Cambodia buying ‘tens of thousands’ of Chinese weapons
PHNOM PENH, Cambodia — Cambodia has purchased “tens of thousands” of weapons from China, premier Hun Sen said Monday, providing rare details of arms deals with Beijing just days after denying a secret agreement to allow Chinese warships to use a local naval base.
The Wall Street Journal last week reported on a draft deal letting China access Ream base near Sihanoukville to dock warships and store weapons, apparently confirming months of rumors.
Cambodia tried to knock down the report on Friday by taking dozens of reporters on an unprecedented tour of the base.
Prime Minister Hun Sen repeated the denials in his latest remarks and called the news “slander,” but he went into an unusual level of detail about arms sales from its powerful neighbor.
“I ordered the purchase of tens of thousands of additional weapons,” he said, without explaining what the country had bought. “Now they are being shipped.”
Hun Sen said $40 million had been spent this year on top of a total amount of $290 million in previous arms deals with China.
He was speaking during a trip to the construction site of a Chinese-funded stadium that he called a gift from President Xi Jinping.
China has lavished billions of dollars in soft loans, infrastructure and investment on the poor Southeast Asian kingdom, which has tilted away from the US amid Hun Sen’s increasingly authoritarian rule.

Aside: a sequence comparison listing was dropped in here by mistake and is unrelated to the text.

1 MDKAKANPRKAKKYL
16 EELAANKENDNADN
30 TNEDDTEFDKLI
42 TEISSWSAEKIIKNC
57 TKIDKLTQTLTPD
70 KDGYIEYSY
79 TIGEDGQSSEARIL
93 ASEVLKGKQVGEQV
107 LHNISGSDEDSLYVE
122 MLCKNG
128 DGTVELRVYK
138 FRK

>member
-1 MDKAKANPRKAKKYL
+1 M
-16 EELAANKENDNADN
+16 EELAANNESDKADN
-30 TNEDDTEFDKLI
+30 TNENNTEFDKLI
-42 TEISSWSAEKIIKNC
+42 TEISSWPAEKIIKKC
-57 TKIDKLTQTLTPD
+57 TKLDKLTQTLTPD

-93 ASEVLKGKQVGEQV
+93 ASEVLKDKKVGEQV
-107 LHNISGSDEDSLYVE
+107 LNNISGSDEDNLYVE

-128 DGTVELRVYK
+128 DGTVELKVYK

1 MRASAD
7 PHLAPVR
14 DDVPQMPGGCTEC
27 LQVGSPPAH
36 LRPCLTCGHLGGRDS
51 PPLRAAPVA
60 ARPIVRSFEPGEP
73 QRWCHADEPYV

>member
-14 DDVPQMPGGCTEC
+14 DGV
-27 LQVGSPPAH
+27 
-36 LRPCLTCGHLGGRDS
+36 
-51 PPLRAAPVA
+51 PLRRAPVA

Cambodia has also stepped up military exercises with China and been a staunch diplomatic ally in the fiercely contested South China Sea.
The Ream base under scrutiny is strategically located in the Gulf of Thailand and gives ready access to the disputed waterway.
The US embassy in Phnom Penh has questioned the possible hosting of foreign military assets there.
The base is also close to Sihanoukville, where many casinos and properties are Chinese-owned.
Anger built in the southwestern city last month when a Chinese building under construction collapsed, killing 28 people.
Analysts say Hun Sen, who has been in power for 34 years, is attuned to the potential for an anti-China backlash and placing a base there would be a step too far for Cambodians.
Friday’s tour of the base was unprecedented in a country where military installations are almost never opened to the media.
During the closely chaperoned trip, navy and government officers showed reporters a number of outhouses and a jetty where several Cambodian-flagged patrol ships had docked.
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